The Reggio Emilia approach was hailed in Newsweek magazine (1991) as the best Early Childhood Education model in the world. Reggio Emilia has been described as “an international role model” “pioneering” and “an outstanding model”. So what is this Italian city doing differently? How have they created a world-renowned system of preschool and what are the principles behind it?
St Mary’s School In Johannesburg, has brought the Reggio Emilia approach to South Africa by establishing the Reggio Emilia Alliance. Its goal is to spread the philosophy that every child has unlimited capacity to achieve. In addition to mentoring & training programmes, St Mary's hosts an annual Reggio Conference which I attended along with 500 delegates from 12 countries hoping to gain further insight into this ‘world renowned approach’.
Building on their core belief that, 'every child is full of potential and possibilities', learning is viewed as building upon previous experiences from nature, people (children, teachers and family) and creating their OWN connections and thoughts between ideas and the environment.
The conference hosted 'Tiziana Filippini', Director of Documentation, Research, and Professional Development, Reggio Emilia Italy. She places emphasis on the theory rather than simply copying the application. Reggio approach thus challenges us ALL to go back to basic’s asking simple questions:
- How do I view a child?
- What does it mean to educate?
- How do children learn?
- How can we make children’s thinking, theorising and learning more visible?
A Particular question for us as parents
What kind of person do we hope our children will become aged 30?
I was challenged once again to rethink my interaction with children; the pre conceived ideas / judgements I make about how a child should or shouldn’t behave, what they should or shouldn’t be doing at any developmental milestone, the questions and conversations I choose to have with children. If we shift our view of children everything changes. On an individual level how do we talk to them, how do we set up our homes or their play spaces? As a society how can we in Joburg value our children’s possibilities, potential, capabilities and competencies?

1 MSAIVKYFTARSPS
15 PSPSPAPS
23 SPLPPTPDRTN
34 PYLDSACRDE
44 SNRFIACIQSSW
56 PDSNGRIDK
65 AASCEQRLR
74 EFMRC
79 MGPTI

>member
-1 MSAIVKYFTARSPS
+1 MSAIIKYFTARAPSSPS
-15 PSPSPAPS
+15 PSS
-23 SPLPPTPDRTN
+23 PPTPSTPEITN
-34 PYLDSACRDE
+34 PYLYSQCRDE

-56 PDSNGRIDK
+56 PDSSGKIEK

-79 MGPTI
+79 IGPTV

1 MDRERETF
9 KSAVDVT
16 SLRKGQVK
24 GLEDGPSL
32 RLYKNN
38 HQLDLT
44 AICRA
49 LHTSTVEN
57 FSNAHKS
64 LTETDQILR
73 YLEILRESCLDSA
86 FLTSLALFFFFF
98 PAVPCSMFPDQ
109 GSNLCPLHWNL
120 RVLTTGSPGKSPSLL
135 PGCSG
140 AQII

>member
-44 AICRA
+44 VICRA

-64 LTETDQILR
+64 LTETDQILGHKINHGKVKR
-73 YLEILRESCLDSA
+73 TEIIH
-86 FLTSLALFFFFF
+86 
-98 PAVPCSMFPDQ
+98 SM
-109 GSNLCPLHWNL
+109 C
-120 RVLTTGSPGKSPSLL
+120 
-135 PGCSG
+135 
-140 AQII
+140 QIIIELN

In summary Reggio emphasises:
- The Child as a protagonist, collaborator, and communicator
- The Teacher as an enabler, facilitator, partner, guide and fellow researcher
- The Environment as the “third teacher’
- The importance of self-awareness and a personalised learning approach through careful, insightful documentation, which makes each child’s learning visible and adds to the strong and capable image of child.
- Project work - children set the agenda and each child’s voice is always heard and listened to. The children engage in explorations of their world making choices, together with their classmates, on what they will investigate and then together with teachers, parents and peers gain educational outcomes.
- Links to theory of Social Constructivism - encouraging children to talk through their ideas with one another, to debate, argue an opinion, develop persuasion skills, and use language as a demonstration of their independent thoughts. This type of learning “promotes retention and in-depth processing associated with the cognitive manipulation of information” (ref: wikipedia)
In an African context, I can't think of a better educational theory as it mirrors the Ubuntu concept:
It values the role we each play in bringing out the best in each other. It sees school as part of a bigger community, which plays just one part in teaching our children. It tells us a child is not simply a product of their immediate family values and culture, but rather an African citizen who is growing up debating, discussing, valuing and respecting others.
What am i going to do differently as a parent:
- Observe and document my child (Evernote notebook, noticing the thinking rather than purely what they are doing, and simply say ‘I see you’
- Be ok with my child struggling - don’t do for a child what they can do for themselves.
- Discussion around the dinner table, actively having conversations the children can access and be a part of.
- Environment - Play Room and Bedrooms - are the toys accessible to allow my children to select and choose what they wish to play with.
These are good for now but I will probably write another whole post once I have had more time to think and reflect upon what I have learnt.
Links to Further Info and Reggio Schools to see the approach in action:
- Kids can teach themselves: https://www.youtube.com/watch?v=dk60sYrU2RU
- Ken Robinson http://www.ted.com/talks/ken_robinson_says_schools_kill_creativity
- Reggio Interest Group - Facebook
More information Reggio